the brooklynite
FALL 2005 ISSUE PDF
SPRING 2005 ISSUE PDF

Sophie’s Voice
Paul Auster’s daughter takes center stage
By Lisa Keys


SAY THE WORD “HEIRESS,” and most people think of a certain hard-partying, blonde socialite who represents everything that is gauche about pop culture today.

And then there’s 17-year-old Sophie Auster, the daughter of literary giants Paul Auster and Siri Hustvedt. She’s a sort of heiress, too—not to a hotel fortune, but to her parents’ unique blend of artsy-intellectualism.

Her dad, of course, is most famous for his works of fiction, like his acclaimed New York Trilogy. He’s also a poet, essayist, translator, and even a movie director. Mom is an accomplished novelist and poet. Not surprisingly, Sophie is something of a renaissance woman as well. Still in high school, she’s a poetry-writing actress—and, as of this month, a recording artist, too.

“There was always a huge literary influence in my house,” said the striking Sophie, sipping Pinot Grigio in the parlor of her family’s Park Slope brownstone. “I was always surrounded by a lot of books, movies, and things that normal kids wouldn’t be exposed to.”

In true non-“normal” fashion, Sophie marked the release of her eponymous debut album on Urban Geek Records in February. Make no mistake: it’s no pop tart number, a la fellow acting/singing teens like Hillary Duff, Linsday Lohan, or whoever happens to be the flavor-of-the-second.

Instead, her album is the latest project of quirky Brooklyn lit-rockers Michael Hearst and Joshua Camp, who are better known as One Ring Zero, an “alternative” band in the true sense of the word. Playing oddball instruments like the claviola and accordion, the duo has achieved cult status with their recent album, As Smart As We Are, which features lyrics penned by literary luminaries such as Myla Goldberg, Dave Eggers and, you guessed it, Paul Auster.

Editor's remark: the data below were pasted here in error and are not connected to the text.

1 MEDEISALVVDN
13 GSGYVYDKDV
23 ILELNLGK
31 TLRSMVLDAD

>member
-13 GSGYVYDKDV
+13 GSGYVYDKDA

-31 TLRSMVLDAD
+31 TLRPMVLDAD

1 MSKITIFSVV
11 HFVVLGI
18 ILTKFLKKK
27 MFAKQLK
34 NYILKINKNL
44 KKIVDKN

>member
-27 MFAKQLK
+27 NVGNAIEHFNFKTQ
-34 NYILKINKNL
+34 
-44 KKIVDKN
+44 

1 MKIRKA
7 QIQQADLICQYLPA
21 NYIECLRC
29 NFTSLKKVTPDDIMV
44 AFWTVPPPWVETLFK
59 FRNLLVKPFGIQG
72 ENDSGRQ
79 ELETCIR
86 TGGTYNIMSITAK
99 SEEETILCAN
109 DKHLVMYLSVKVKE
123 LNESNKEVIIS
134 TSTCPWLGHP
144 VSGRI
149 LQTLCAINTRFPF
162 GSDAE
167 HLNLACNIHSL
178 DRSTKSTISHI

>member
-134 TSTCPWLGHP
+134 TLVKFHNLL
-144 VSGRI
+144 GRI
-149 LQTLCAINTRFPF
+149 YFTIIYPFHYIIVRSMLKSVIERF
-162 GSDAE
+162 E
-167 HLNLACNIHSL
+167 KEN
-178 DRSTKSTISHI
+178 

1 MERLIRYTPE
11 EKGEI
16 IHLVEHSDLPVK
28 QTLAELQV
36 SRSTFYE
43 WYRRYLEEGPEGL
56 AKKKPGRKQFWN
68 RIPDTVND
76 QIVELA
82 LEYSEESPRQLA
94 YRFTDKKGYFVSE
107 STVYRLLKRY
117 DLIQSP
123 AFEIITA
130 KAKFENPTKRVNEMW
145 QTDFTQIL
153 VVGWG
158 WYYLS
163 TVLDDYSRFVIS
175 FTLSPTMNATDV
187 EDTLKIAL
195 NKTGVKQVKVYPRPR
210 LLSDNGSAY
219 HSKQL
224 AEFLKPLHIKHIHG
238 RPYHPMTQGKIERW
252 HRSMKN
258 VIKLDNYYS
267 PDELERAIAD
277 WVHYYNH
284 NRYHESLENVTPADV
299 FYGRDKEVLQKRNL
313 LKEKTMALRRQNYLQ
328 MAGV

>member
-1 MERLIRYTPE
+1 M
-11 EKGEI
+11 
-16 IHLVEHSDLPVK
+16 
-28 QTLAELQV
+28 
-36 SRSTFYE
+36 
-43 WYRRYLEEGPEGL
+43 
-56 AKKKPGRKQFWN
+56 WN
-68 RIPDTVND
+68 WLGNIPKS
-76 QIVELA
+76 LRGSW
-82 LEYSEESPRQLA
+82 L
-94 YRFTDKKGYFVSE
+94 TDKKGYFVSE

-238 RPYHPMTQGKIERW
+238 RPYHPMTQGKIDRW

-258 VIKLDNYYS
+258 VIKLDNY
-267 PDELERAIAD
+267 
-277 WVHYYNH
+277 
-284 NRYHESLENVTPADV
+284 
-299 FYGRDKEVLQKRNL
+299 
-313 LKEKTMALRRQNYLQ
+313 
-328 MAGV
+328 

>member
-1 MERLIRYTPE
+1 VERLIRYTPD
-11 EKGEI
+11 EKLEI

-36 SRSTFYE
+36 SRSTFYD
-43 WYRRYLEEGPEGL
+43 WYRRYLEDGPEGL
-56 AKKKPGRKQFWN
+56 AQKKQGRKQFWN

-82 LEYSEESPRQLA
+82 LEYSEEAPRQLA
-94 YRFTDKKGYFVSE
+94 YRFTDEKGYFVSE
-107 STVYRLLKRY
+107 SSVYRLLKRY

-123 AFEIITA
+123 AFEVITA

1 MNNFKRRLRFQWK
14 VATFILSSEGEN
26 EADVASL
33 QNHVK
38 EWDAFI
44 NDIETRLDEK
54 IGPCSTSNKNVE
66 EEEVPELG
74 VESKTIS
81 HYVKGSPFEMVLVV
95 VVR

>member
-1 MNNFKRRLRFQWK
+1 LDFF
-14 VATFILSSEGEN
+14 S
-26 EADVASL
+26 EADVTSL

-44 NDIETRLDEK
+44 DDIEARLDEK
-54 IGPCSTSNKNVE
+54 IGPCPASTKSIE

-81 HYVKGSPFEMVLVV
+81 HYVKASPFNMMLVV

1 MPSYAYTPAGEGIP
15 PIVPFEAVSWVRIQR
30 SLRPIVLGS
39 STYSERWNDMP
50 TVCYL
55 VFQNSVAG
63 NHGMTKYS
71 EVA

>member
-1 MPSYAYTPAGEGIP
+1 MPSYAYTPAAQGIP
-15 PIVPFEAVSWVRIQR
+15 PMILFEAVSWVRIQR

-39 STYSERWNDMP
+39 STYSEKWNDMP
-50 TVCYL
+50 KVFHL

Naturally it was Sophie’s father who was responsible for her involvement with the band. “I had no idea what I was getting myself into,” admitted Sophie, who, having taken equitably from the Norwegian and Semitic sides of her family tree, bears a resemblance to actress Keira Knightley.

The result of their collaboration is a record that pleasantly combines Sophie’s stage-clear voice with the bizarre, almost klezmerish, music of One Ring Zero. The lyrics draw on sources as varied as 16th-century English texts, French poems—translations courtesy of dad—and Sophie’s own poetry. The album is touching, resonant, and as catchy as anything filed under “adult contemporary.”

“At first I was a little skeptical of any father pushing his daughter,” said Hearst. “But we brought her in to demo a song, and she sounded great.”

“It was tremendous fun for all of us,” said Paul Auster, who, despite his many talents, denies Internet rumors that he was once in a rock band. “What the album lacks in polish it makes up in immediacy.”

And though Sophie said recording the album was “100 percent fun,” her true passion is acting. She has had small parts in a few films, including Lulu on the Bridge—written and directed by her father—and the upcoming musical Romance and Cigarettes. “But it was a tiny, tiny part, so you can’t really count that,” she said. “But I keep getting close to getting things, so it’s good.”

Sophie is slated to start college in the fall, and is nervously awaiting word from Sarah Lawrence and the American Academy of Dramatic Arts in Manhattan. Looking ahead, she’s hoping to land a major film role. “I fantasize about playing a troubled girl from the Midwest,” she said, “something I can really sink my teeth into.” She’s also open to recording more music; a fan of recent bands like the Killers and the White Stripes, as well as Jimi Hendrix and the Doors, she would love to do a rock album.

But one goal she would like to accomplish before her 18th birthday is, quite literally, closer to home. Sophie sheepishly admits to never having read any of her parents’ books. “I’m planning on sinking my teeth in this year,” she said. “Actually, we have to read City of Glass for my A.P. English class, so hopefully I’ll get my dad to help me with my essay.”

Lisa Keys is a staff writer at the New York Post.